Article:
Tiny Pirate Ship Review Tiny Thrills Rocky Seas

A long time ago, before ‘mobile game’ conjured up visions of free-to-play, hundred-dollar bags of gems, and gatcha up the wazoo, most people’s image of a mobile game was likely a small, casual time waster that was both entertaining in short bursts and affordable to boot. While games like that have never fully gone away, we don’t see as many of them as we used to. I think one of my favorite things about Tiny Pirate Ship ($3.99) is in how it takes me back to those days. That’s a blade that can cut two ways, however.

Congratulations! You’re the captain of your very own spiffy new tiny pirate ship. It’s not very roomy, but at least you don’t have to worry about mutinies. Since you’ve got a ship, there’s really nothing else to do but to head out onto the high seas and get to looting and pillaging. A brief yet slightly boggling tutorial will walk you through everything you can do. Swipe your finger to steer, tap the screen once to fire your cannons, and double-tap to make your ship dash. Developer, your little wordless tap animation can also be read as a swipe. It’s okay to just use words to explain how to play. The tutorial culminates in a battle with a Kraken, and no matter what you do your cool powerful ship is going to go under.

Congratulations! You’re the captain of a second, much weaker tiny pirate ship. You’re going to have to scrape up the cash if you want to get a fully decked-out ride to go take revenge on that stupid Kraken. The only way to get your hands on that loot is to take it from others. Wander around the map attacking the ships that appear, making sure to grab any crates or barrels they leave behind. There are different kinds of ships that can appear, some of whom are more than capable of hitting back, and you’ll have to deal with other non-ship hazards as well. Your starting cannon requires you to get right up in the faces of your foes, and your starting hull can only take a single hit. If you can last long enough, the Kraken might appear. Dodge its tentacles and you can take home a little bonus for your efforts. Good luck!

You’ll probably end up sinking another ship, of course. Luckily, you don’t lose this one. You can even use your ill-gotten loot to upgrade it, if you want. There are also better ships you can buy if you have enough money, each one specializing in a certain thing. Ships can be upgraded along three parameters. Armour gives you extra hit points, Sprint gives you a better boost, and Cannons increases the range of your shots. There are also several Perks you can pick up. This all costs more and more as you upgrade, so it’s quite the grind to get a nice maxed out ship.

The bigger grind comes from the new maps, though. You’ll need a ton of loot to open up the other maps, so expect to spend a fair bit of time on map one before progressing to the second and so on. You won’t be getting your revenge on that Kraken for a good long while. I understand that to an extent the grind is the game, especially given my love of role-playing games. But a long, direct grind is something you can really only get away with by carefully setting up the rest of the design, and I’m not sure Tiny Pirate Ship pulls that off perfectly.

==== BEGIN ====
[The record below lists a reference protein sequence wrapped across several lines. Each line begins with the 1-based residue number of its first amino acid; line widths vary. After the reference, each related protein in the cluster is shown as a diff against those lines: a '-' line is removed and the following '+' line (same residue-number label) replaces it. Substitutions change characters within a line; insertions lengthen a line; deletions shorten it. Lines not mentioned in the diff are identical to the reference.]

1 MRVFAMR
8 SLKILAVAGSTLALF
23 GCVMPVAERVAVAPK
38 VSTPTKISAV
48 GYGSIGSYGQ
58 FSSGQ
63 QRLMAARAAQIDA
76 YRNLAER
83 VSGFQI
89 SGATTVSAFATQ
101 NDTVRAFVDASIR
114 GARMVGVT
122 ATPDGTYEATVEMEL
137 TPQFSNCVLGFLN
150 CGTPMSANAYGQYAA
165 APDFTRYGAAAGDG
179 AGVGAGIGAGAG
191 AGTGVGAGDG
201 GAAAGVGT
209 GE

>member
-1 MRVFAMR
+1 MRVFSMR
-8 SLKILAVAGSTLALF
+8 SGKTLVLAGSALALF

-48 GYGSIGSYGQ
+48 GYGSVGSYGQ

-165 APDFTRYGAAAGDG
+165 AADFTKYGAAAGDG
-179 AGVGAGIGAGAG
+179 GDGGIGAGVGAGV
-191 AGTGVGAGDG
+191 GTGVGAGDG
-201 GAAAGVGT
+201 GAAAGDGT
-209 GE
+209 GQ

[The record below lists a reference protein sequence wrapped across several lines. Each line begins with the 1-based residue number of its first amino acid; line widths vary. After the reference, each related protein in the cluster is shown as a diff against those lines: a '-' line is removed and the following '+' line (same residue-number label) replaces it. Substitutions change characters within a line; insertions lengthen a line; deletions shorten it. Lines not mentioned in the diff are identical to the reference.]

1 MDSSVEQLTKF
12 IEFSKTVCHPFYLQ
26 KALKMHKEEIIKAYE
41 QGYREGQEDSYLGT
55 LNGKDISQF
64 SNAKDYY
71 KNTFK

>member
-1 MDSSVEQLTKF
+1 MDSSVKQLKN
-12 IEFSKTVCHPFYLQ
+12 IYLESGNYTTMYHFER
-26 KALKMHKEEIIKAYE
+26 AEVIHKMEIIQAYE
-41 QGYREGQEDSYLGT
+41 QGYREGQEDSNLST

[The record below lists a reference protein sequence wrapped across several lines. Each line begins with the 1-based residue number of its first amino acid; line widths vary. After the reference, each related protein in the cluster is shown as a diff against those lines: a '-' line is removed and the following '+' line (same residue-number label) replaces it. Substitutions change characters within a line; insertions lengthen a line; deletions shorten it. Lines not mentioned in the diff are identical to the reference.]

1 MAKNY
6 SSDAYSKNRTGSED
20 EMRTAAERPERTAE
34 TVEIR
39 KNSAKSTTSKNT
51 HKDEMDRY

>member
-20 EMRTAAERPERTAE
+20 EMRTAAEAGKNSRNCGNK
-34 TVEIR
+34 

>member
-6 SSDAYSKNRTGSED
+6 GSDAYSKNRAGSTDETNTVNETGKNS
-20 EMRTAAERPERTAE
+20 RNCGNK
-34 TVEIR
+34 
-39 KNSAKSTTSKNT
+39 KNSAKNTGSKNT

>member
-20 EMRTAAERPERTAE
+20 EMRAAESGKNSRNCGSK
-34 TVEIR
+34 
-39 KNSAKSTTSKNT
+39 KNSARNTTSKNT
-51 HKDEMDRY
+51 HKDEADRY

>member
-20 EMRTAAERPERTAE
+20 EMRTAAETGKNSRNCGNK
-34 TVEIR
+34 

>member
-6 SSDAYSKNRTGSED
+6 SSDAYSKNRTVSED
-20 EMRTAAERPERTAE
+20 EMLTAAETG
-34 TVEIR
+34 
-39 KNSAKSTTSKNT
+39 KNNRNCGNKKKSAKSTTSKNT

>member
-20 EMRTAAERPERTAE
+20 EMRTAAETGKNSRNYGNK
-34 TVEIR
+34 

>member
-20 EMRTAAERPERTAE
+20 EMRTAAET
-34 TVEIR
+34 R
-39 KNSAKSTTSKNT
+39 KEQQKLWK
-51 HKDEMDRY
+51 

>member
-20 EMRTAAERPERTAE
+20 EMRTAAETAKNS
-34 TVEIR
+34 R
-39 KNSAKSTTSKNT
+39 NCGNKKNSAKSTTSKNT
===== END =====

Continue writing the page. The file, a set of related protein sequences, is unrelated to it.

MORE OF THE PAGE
So, first of all, I’m not super-thrilled with the controls in this game. There are times where you are going to want to be firing your cannons rapidly, but if you aren’t extremely careful you’ll end up boosting instead. Unexpectedly boosting in the middle of combat is generally not a good thing, and will result in taking a hit quite often. I’d love for these two actions to be more distinct in terms of how you activate them, perhaps making one of them on a virtual button. I think the developer was trying to avoid such things, but preserving the purity of the UI loses its nobility when it comes at the cost of the gameplay quality.

I’m also not overly satisfied with how the game’s difficulty seems to work. In addition to being a grinder, there’s also a score attack element to the game. Your highest loot haul is recorded, and there are leaderboards where you can compare with other players. Ideally then you would want to survive for as long as possible, allowing you to get a higher score. But the thing is, outside of the Kraken’s appearances, it never really feels like it’s getting any harder. It ends up feeling more like a battle of attrition, and the longer you play any given session the more boring it gets. I’m not really sure how this problem could be fixed, but endless games really do need escalation to stay interesting and I don’t get that feeling with Tiny Pirate Ship.

All that having been said, I did have fun with Tiny Pirate Ship and will likely fire it up for a round here and there in the future. That’s really how it plays best. It’s more of a toy you pull out for a few minutes, like spinning your ring on a table or something. Treat the grind as something that will eventually solve itself. Ignore the leaderboards. Just load it up, blast some ships, grab some loot, and put it away after a couple of rounds. That doesn’t fix the control issue, but that problem loses some of its punch when you’re not so fixated on surviving those long haul sessions. It’s worth the few bucks it’s asking if you’re looking for a little action game to enjoy.

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